Klaits, Frederick, ed. The Request and the Gift in Religious and Humanitarian Endeavors (New York: Palgave Macmillan, 2017)
Publisher’s Description: This collection revisits classical anthropological treatments of the gift by documenting how people may be valued both through the requests they make and through what they give. Many humanitarian practitioners, the authors propose, regard giving to those in need as the epitome of moral action but are liable to view those people’s requests for charity as merely utilitarian. Yet in many religious discourses, prayers and requests for alms are highly valued as moral acts, obligatory for establishing relationships with the divine. Framing the moral qualities of asking and giving in conjunction with each other, the contributors explore the generation of trust and mistrust, the politics of charity and accountability, and tensions between universalism and particularism in religious philanthropy.
Abstract: This article is about the role of religion in contexts of displacement. The article looks at the role churches and church leaders play in the lives of refugees and more particularly the assistance that these actors provide. The analytical approach is to take into consideration both religious ideas and experiences as well as the everyday practices of people and the socio-economic structures within which they live. The empirical focus is on Congolese Christian congregations in Kampala, Uganda that for the most are founded and attended by refugees. I analyse the forms of assistance that are provided to refugees, how this is conceptualised as well as the practices in a perspective that includes the intersection between religious ideas (compassion and sacrifice) and ideas around social relationships, gift-giving and reciprocity.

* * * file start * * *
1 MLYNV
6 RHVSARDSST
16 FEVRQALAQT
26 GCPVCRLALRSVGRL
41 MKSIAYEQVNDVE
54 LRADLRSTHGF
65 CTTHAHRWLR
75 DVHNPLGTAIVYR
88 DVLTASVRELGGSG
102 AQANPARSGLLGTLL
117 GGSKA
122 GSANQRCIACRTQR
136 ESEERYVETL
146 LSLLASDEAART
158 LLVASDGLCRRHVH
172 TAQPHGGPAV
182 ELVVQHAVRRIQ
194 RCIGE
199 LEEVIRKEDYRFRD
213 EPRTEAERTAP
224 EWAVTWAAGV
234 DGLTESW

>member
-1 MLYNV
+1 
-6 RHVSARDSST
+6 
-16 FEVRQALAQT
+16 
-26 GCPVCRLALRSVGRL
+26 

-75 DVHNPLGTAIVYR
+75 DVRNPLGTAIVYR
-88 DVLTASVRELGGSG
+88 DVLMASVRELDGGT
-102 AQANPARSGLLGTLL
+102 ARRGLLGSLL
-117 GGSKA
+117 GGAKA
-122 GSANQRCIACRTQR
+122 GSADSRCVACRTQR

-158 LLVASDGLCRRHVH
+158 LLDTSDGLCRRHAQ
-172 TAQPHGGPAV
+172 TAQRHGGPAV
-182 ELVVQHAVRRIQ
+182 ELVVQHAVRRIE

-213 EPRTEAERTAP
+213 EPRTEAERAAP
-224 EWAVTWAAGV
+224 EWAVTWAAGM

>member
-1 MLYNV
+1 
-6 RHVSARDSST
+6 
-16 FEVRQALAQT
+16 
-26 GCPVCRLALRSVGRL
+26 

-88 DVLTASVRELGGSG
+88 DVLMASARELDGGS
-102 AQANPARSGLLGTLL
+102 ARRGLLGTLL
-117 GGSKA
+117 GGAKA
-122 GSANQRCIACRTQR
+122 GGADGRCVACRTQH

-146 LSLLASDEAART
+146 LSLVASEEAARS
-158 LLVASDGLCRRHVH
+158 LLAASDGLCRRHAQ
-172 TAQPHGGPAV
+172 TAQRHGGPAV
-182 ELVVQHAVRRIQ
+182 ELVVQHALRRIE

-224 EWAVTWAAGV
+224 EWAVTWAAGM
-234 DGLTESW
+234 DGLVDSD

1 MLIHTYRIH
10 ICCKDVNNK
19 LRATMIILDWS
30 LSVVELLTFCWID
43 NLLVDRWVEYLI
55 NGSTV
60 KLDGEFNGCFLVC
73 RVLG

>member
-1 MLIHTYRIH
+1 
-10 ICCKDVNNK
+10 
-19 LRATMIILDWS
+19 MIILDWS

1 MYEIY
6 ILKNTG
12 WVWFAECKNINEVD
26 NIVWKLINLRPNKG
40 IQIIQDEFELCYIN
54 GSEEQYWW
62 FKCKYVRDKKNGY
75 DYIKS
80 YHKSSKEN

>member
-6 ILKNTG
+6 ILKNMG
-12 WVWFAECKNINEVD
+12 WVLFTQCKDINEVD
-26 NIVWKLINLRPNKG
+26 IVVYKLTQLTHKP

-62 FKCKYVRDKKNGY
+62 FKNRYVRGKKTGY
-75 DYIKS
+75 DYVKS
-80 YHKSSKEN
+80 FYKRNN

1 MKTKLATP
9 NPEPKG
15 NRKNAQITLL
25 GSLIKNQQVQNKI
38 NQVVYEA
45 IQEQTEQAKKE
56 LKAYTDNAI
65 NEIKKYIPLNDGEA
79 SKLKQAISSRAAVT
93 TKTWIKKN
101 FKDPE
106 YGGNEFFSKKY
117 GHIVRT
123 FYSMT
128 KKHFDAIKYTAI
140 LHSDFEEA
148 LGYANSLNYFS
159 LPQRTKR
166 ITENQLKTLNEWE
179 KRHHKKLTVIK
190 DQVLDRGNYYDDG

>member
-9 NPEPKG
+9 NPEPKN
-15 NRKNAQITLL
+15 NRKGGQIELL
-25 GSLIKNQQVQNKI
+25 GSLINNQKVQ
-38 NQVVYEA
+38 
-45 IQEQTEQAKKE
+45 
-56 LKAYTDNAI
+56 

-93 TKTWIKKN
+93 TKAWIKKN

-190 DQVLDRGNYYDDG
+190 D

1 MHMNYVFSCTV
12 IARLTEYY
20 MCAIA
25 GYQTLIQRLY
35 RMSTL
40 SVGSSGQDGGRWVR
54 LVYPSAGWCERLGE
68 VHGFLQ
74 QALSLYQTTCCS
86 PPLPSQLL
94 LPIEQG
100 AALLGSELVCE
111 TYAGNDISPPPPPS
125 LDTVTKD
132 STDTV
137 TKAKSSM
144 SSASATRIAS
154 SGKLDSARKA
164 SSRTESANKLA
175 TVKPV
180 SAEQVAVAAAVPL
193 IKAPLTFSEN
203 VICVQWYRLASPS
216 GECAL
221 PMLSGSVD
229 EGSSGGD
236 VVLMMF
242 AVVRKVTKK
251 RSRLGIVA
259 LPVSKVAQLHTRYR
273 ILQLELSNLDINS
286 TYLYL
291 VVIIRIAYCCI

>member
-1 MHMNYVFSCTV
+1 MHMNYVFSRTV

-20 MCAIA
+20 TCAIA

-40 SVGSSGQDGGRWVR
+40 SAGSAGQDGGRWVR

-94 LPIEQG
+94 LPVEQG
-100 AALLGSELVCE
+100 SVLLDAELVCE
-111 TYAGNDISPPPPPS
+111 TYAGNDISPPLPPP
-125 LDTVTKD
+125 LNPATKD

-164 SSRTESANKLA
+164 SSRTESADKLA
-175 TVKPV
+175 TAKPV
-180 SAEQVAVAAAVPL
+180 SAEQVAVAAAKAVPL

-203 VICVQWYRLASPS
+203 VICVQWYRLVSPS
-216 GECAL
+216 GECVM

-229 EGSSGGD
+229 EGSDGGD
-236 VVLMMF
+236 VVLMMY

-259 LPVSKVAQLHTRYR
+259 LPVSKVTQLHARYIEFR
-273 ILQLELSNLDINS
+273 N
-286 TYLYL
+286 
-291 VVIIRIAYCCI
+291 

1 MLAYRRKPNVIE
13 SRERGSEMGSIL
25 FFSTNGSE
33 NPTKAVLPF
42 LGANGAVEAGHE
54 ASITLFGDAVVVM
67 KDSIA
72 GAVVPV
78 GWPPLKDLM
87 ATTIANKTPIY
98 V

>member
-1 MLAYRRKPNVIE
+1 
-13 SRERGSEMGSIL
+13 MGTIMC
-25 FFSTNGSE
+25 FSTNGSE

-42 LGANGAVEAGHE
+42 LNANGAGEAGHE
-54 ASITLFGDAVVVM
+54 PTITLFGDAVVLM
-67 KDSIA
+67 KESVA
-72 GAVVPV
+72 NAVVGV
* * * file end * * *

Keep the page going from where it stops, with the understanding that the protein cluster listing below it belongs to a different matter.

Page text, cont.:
Abstract: Faith in divine intervention affects the ethical and temporal orientations of a community of East African nuns managing a charity home in Central Uganda and leads them to make programmatic decisions that put them at odds with mainstream approaches in development and humanitarianism. By demonstrating that their resistance to long-term planning and audit practices is not the product of material privation or ignorance but, rather, a consciously developed orientation toward time and agency, I bring together concerns from the anthropology of religion and the anthropology of development. Further, by seeking to explain how the sisters come to hold their particular beliefs, I move beyond the elucidation of doctrine to show how mundane forms of practice are central to the formation of ethical subjectivity.